Found in North and South America
Hear Their Calls
Snowy Egrets are the elegant models of the bird world. They can be found slowly strutting their stuff—pure white feathers with pointed black beaks and sunny yellow feet—along waterways all over the place, thanks to the successful conservation efforts of the early 19th century. They’ve got an edgy side too, though: during the breeding season, their cranial plumage puffs up to form a rocking mohawk.
The Snowy Egret’s severe squawk (usually only made during breeding season) clashes with its otherwise dreamy visage. They breed in colonies and sometimes mate with other Herons to create hybrid offspring, including Little Blue Herons and Cattle Egrets. When feeding, they’ll stir up dirt with their feet in a sort of dance ritual to bring fish and other aquatic animals out of their hiding spots.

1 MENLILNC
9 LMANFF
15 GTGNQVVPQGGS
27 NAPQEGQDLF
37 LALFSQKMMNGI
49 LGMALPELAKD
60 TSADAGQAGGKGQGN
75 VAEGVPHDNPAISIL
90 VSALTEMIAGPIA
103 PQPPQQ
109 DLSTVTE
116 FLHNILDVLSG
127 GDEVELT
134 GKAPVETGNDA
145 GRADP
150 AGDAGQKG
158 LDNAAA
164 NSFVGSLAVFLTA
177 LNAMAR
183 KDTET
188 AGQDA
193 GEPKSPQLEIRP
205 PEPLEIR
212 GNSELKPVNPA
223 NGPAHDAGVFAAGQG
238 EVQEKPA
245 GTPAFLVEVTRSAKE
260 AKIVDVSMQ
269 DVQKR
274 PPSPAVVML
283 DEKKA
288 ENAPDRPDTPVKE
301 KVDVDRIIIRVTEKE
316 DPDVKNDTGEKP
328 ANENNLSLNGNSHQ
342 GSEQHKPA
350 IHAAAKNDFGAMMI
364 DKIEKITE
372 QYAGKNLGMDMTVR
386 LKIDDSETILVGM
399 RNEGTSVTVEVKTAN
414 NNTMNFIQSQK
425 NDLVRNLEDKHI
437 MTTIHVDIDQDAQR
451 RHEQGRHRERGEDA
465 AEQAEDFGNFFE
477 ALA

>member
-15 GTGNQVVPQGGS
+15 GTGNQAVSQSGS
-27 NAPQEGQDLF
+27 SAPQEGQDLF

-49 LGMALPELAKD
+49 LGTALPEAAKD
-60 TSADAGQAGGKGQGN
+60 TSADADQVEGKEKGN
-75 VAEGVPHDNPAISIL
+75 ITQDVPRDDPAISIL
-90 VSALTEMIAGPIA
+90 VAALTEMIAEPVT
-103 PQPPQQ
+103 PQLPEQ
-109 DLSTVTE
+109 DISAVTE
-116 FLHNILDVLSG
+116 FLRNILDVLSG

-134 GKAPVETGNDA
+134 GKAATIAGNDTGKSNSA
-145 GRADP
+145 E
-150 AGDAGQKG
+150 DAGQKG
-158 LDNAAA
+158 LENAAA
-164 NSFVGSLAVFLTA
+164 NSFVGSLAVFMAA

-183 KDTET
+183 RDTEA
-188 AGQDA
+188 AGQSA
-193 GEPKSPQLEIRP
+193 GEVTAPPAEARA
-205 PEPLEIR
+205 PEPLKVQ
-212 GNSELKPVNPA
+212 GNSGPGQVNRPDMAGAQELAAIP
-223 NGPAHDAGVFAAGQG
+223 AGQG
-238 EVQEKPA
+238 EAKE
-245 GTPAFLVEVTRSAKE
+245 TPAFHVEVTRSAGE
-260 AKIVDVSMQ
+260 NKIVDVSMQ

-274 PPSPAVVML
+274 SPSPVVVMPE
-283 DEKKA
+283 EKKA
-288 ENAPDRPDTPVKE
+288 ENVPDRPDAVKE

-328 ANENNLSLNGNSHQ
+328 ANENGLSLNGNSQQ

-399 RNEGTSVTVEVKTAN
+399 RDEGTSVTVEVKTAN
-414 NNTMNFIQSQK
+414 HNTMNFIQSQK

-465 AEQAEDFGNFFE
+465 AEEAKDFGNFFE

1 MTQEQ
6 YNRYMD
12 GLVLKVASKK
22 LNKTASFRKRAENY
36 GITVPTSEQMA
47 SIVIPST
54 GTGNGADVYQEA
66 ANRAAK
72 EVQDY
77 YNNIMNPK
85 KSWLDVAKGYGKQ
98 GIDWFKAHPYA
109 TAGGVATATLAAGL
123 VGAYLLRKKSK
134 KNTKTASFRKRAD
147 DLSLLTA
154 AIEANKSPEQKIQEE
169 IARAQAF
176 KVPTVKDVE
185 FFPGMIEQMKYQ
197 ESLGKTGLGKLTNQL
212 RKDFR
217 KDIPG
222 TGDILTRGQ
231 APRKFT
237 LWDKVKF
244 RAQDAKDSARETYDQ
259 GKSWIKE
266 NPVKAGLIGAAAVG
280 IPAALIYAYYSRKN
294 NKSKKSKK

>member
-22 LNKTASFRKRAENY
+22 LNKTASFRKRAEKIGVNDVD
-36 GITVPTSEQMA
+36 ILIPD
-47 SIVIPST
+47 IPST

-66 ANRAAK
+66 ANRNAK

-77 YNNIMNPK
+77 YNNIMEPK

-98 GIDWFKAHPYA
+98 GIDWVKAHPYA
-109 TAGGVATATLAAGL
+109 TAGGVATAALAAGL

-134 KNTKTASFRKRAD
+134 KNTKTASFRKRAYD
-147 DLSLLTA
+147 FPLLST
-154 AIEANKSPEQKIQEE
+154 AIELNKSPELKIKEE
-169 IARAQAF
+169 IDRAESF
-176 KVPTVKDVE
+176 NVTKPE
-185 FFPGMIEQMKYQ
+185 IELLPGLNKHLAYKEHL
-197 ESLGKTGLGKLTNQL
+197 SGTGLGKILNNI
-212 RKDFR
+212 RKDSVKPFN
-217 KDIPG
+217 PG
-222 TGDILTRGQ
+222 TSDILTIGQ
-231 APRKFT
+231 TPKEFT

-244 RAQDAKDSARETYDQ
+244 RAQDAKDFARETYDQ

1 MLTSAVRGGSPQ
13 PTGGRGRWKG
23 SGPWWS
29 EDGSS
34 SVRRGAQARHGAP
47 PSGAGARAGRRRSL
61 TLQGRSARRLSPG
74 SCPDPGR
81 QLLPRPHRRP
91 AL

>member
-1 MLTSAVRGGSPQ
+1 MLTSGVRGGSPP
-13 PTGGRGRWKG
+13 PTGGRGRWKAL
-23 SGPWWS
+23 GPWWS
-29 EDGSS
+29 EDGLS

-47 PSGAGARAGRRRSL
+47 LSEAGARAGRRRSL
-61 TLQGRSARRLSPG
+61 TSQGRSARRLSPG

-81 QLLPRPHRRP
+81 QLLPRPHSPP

Fun fact: In 1886 Snowy Egret were hunted for their fashionable plumes, which were valued at $32 per ounce, or twice the price of gold at the time.